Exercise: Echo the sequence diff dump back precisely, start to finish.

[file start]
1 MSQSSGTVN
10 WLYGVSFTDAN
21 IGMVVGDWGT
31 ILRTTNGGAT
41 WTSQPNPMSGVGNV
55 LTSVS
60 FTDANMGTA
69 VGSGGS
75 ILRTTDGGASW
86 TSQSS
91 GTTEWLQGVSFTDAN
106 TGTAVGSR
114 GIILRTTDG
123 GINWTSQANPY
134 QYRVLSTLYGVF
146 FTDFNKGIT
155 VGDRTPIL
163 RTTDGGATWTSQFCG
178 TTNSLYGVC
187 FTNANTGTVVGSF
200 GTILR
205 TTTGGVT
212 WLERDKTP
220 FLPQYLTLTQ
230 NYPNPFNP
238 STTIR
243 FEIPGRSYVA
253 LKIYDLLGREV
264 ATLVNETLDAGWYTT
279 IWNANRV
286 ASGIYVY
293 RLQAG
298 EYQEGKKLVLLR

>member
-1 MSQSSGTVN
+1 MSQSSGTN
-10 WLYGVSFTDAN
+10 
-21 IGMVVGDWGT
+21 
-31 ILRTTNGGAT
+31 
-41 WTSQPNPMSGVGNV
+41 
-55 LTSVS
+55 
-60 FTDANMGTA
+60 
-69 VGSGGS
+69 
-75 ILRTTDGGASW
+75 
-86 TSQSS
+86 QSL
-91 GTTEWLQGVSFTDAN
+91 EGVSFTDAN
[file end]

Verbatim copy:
1 MSQSSGTVN
10 WLYGVSFTDAN
21 IGMVVGDWGT
31 ILRTTNGGAT
41 WTSQPNPMSGVGNV
55 LTSVS
60 FTDANMGTA
69 VGSGGS
75 ILRTTDGGASW
86 TSQSS
91 GTTEWLQGVSFTDAN
106 TGTAVGSR
114 GIILRTTDG
123 GINWTSQANPY
134 QYRVLSTLYGVF
146 FTDFNKGIT
155 VGDRTPIL
163 RTTDGGATWTSQFCG
178 TTNSLYGVC
187 FTNANTGTVVGSF
200 GTILR
205 TTTGGVT
212 WLERDKTP
220 FLPQYLTLTQ
230 NYPNPFNP
238 STTIR
243 FEIPGRSYVA
253 LKIYDLLGREV
264 ATLVNETLDAGWYTT
279 IWNANRV
286 ASGIYVY
293 RLQAG
298 EYQEGKKLVLLR

>member
-1 MSQSSGTVN
+1 MSQSSGTN
-10 WLYGVSFTDAN
+10 
-21 IGMVVGDWGT
+21 
-31 ILRTTNGGAT
+31 
-41 WTSQPNPMSGVGNV
+41 
-55 LTSVS
+55 
-60 FTDANMGTA
+60 
-69 VGSGGS
+69 
-75 ILRTTDGGASW
+75 
-86 TSQSS
+86 QSL
-91 GTTEWLQGVSFTDAN
+91 EGVSFTDAN